Las Vegas, NV (KTNV) -- It's a huge problem in the Valley. families using emergency rooms for their primary care. It slows down care for serious emergencies and it costs area hospitals a small fortune because most of these patients can't pay.
One of the biggest offenders used to be clients staying at the Shade Tree Shelter
. But now a partnership with Touro University
is Making Las Vegas a better place to live.
Three-year-old Molique and four-year-old Navayuh live at the Shade Tree Shelter for women and children. Like most kids, they get their fair share of runny noses which used to mean a long day for Mom.
Shironda Hightower says, "I'd have to go all the way to the hospital. You know how long that takes. I'd get them seen. Wait for a prescription. That can be all day."
But now, Shade Tree clients like Shironda Hightower come to an on-site clinic stocked and staffed by Touro University.
Dr. Vicki Chan is the Director of Physician Assistant studies. She says, "This affords an opportunity for students to see patients and learn skills before they actually go out on the rotation. So it's great experience for them."
Students get experience and clients get help. Shade Tree is the first shelter in the state to provide free medical care to women and children.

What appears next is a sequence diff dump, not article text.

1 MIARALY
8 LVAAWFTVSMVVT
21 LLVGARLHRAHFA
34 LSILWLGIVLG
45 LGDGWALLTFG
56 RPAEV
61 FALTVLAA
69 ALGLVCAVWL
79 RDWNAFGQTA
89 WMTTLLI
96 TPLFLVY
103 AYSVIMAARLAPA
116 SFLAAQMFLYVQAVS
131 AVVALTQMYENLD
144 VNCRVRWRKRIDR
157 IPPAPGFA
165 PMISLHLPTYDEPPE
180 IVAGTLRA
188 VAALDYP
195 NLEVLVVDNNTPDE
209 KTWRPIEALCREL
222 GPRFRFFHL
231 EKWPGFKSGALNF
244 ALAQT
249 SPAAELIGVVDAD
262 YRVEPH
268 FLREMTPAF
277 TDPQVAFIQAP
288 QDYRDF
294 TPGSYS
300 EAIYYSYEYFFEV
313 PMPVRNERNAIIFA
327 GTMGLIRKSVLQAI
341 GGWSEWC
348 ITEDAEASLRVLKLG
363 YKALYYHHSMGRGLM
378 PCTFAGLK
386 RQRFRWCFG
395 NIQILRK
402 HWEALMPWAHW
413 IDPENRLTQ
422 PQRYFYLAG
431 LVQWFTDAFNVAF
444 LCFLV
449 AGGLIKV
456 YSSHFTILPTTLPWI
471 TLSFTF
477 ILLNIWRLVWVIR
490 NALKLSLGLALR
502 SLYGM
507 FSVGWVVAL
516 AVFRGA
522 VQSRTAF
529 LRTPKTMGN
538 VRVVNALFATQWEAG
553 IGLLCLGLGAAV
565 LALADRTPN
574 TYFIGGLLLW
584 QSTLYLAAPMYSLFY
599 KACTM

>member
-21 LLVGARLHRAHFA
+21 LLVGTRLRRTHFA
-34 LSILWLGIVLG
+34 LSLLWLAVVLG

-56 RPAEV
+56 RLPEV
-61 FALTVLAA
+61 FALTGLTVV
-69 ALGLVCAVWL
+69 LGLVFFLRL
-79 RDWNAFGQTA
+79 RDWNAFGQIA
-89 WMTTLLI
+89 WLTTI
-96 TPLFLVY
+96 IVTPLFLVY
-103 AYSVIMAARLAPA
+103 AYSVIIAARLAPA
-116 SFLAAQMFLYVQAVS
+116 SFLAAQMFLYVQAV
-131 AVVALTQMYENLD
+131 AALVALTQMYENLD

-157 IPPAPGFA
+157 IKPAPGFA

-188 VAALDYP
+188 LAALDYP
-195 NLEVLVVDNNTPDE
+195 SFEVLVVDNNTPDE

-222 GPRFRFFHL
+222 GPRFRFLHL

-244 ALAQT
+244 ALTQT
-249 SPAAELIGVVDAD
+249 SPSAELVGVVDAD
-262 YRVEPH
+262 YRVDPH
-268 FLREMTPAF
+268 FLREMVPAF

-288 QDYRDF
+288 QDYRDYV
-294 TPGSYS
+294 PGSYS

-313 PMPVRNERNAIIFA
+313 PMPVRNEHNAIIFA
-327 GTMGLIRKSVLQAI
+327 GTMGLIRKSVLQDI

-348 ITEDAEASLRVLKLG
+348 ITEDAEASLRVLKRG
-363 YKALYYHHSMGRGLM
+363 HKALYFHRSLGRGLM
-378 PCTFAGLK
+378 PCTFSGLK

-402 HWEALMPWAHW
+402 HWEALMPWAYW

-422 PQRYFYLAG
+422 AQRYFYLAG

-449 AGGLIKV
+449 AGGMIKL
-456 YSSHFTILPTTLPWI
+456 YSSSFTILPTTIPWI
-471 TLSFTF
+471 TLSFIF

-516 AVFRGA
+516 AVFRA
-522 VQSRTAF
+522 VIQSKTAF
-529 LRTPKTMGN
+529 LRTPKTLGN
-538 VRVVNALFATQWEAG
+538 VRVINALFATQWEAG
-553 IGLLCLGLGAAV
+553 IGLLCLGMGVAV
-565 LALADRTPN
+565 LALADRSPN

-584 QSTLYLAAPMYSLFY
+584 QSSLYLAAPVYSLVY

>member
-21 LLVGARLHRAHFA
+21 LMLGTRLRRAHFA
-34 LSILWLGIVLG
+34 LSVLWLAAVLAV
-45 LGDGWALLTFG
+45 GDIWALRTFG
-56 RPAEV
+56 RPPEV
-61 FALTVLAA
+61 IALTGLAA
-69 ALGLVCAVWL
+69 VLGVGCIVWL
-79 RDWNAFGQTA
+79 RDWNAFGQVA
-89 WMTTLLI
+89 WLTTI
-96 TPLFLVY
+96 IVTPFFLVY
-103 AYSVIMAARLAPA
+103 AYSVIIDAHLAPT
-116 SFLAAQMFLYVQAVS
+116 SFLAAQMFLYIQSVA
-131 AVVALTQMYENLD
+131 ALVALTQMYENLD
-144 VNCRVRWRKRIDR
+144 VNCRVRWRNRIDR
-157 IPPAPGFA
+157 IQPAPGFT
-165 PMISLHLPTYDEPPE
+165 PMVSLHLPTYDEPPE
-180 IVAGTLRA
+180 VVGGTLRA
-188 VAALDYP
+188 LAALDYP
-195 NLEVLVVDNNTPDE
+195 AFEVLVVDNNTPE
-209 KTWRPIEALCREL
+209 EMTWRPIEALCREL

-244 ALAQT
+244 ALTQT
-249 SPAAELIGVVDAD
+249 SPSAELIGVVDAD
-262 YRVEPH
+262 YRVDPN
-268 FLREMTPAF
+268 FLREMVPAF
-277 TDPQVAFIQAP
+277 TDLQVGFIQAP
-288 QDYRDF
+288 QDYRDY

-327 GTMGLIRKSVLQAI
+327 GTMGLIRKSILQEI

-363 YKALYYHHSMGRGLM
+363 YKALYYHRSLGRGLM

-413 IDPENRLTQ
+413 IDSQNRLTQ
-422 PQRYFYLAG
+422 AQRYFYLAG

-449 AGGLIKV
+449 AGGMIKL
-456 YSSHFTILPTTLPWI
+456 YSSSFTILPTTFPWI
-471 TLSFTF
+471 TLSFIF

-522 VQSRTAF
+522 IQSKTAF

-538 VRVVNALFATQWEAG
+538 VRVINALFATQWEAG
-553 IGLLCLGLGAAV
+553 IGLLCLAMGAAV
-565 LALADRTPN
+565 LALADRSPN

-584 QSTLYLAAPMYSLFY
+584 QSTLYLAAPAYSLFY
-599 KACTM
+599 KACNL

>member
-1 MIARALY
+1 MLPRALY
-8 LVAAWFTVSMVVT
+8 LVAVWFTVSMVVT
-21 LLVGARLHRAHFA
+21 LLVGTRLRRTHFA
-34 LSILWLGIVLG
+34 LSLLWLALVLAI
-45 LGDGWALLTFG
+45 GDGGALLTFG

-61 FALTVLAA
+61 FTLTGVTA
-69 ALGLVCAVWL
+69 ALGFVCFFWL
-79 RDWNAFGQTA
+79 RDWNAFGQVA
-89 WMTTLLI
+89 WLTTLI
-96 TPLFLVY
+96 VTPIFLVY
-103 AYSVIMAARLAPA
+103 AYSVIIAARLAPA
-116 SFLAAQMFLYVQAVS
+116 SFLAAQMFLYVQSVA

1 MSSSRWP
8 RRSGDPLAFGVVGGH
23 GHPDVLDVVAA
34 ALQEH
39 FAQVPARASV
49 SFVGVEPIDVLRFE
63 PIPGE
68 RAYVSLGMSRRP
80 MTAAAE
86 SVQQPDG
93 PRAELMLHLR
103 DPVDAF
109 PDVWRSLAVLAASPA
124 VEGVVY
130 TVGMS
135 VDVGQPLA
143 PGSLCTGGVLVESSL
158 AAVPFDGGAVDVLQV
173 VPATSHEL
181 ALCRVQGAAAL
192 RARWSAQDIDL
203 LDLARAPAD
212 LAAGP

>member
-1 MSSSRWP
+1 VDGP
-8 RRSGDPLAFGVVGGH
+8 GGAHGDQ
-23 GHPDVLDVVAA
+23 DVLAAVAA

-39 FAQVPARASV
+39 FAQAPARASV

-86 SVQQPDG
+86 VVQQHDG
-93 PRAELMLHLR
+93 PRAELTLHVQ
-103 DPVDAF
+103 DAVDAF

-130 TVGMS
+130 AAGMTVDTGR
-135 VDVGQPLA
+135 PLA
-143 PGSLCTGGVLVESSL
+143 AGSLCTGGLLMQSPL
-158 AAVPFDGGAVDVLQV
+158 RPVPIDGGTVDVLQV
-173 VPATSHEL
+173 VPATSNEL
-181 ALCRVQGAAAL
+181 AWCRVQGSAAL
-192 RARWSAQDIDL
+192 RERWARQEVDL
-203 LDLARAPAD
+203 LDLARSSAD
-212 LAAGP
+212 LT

Before this clinic opened, Shade Tree's Executive Director Marlene Richter says, "They were completely going without preventive healthcare at all. Then they were using the ambulance and the emergency rooms as their primary healthcare provider. The ambulance was coming six times a day."
Now, Shade Tree averages one ambulance call a day for its hundreds of clients. Clients who need quality quick care, not another life emergency.
The clinic would not be possible without Touro, but it also relies on donations from the community. If you'd like to donate any over the counter supplies, the clinic can really use just about anything that's brand new including:
Small bottles of infant Tylenol and Motrin
Small bottles of adult Tylenol and Motrin
lotions and creams